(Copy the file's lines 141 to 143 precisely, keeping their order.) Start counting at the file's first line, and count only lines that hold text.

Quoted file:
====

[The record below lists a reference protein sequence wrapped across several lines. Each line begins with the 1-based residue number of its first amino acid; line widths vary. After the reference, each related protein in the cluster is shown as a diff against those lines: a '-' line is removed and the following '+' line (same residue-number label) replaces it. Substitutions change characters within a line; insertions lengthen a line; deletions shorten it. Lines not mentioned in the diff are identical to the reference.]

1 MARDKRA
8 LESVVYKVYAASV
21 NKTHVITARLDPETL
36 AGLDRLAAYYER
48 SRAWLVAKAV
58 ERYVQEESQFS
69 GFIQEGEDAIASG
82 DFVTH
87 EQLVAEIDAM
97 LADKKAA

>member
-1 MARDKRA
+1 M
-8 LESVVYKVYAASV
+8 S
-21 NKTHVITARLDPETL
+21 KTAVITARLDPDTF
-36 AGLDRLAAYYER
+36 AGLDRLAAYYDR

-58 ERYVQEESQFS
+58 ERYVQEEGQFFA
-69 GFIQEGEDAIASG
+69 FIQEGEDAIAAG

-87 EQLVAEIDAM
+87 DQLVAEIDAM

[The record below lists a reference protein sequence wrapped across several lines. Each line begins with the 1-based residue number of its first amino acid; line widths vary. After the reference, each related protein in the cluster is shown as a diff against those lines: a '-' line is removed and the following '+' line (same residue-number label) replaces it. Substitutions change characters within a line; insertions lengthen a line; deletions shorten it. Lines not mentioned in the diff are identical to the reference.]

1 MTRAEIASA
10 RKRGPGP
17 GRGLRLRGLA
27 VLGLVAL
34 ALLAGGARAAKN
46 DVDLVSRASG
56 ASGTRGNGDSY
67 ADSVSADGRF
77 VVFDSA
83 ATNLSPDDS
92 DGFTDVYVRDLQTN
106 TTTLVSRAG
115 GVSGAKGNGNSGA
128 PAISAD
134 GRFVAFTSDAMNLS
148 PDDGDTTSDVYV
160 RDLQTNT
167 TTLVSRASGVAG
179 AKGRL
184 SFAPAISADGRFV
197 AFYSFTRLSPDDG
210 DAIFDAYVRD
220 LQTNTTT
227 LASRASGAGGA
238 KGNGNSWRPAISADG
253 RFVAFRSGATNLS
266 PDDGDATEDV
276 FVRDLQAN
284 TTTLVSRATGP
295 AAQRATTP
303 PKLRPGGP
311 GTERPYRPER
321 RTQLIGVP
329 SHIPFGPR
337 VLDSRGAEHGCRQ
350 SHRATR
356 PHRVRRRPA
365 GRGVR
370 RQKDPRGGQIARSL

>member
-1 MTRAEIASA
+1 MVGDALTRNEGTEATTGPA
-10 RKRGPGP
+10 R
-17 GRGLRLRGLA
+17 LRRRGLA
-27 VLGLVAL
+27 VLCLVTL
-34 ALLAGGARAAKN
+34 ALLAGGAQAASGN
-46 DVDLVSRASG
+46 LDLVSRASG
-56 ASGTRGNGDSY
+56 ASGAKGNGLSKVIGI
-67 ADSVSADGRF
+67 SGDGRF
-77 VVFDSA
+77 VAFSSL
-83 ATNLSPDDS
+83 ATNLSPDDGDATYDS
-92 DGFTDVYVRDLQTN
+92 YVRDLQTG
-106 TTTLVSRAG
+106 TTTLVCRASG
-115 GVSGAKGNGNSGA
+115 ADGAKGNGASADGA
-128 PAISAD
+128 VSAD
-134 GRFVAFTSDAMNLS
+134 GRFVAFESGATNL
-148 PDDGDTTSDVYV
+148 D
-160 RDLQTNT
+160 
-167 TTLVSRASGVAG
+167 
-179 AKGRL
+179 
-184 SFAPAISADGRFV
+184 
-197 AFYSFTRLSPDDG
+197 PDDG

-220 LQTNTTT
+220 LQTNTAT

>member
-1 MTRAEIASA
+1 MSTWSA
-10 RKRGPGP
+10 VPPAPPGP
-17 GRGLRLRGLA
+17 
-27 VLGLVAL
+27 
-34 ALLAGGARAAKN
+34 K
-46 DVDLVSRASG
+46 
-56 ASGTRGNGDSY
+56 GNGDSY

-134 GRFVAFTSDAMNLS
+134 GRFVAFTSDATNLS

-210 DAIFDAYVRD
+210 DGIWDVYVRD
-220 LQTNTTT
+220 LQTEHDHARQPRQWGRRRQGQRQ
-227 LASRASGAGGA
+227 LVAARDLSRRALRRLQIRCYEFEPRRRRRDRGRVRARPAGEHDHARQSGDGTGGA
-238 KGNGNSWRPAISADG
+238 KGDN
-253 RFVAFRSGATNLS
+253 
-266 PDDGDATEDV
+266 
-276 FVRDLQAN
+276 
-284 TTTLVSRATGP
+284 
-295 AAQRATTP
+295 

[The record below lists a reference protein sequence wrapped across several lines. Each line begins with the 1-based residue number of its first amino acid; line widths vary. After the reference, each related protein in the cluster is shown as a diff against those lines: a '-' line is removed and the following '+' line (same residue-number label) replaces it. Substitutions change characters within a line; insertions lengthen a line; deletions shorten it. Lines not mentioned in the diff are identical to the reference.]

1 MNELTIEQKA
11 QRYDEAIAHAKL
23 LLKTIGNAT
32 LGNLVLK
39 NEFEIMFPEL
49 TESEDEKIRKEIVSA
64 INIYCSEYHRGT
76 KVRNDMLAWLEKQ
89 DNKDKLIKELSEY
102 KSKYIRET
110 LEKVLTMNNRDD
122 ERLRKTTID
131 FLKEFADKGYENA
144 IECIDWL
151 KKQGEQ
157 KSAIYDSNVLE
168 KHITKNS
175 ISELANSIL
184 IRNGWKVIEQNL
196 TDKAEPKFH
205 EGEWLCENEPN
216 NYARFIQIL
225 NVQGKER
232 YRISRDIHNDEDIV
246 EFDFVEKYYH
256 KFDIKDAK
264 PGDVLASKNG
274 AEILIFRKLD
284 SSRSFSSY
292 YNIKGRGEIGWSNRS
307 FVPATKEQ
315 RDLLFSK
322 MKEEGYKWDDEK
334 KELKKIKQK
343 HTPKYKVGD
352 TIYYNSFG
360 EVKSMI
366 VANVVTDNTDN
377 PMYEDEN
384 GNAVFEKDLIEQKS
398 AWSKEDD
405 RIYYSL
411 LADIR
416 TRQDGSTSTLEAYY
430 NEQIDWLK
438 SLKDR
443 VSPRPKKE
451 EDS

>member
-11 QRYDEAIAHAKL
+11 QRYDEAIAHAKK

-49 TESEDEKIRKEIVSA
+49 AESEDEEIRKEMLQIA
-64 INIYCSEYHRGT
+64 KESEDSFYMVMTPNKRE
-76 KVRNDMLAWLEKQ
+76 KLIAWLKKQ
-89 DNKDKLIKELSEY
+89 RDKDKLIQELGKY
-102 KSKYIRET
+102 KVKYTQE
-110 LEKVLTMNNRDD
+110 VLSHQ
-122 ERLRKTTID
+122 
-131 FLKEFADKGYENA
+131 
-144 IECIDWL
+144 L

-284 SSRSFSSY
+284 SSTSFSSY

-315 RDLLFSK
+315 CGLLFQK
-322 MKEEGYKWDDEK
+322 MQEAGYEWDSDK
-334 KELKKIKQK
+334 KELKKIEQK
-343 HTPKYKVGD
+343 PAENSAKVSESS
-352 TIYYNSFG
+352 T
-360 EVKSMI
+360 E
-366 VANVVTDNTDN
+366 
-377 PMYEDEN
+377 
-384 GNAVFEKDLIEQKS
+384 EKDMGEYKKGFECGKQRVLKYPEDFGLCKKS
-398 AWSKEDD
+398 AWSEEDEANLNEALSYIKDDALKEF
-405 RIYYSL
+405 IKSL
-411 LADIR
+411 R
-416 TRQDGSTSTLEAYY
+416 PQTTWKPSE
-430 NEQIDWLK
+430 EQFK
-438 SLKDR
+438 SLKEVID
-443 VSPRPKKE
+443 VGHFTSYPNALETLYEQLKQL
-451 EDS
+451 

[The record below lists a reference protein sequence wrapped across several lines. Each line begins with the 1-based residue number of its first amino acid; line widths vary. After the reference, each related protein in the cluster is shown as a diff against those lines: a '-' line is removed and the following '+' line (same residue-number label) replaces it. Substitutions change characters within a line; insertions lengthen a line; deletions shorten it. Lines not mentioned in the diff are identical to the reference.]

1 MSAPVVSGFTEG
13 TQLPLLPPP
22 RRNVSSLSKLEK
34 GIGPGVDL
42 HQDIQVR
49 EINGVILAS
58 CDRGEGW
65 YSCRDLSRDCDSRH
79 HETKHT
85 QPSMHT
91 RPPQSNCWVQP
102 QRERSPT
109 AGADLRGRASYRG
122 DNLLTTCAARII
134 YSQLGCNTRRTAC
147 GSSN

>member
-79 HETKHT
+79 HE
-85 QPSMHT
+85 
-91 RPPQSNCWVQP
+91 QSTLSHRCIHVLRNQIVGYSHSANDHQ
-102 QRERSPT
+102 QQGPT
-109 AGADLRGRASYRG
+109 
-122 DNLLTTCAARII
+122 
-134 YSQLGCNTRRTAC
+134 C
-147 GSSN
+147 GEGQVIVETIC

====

-276 FVRDLQAN
+276 
-284 TTTLVSRATGP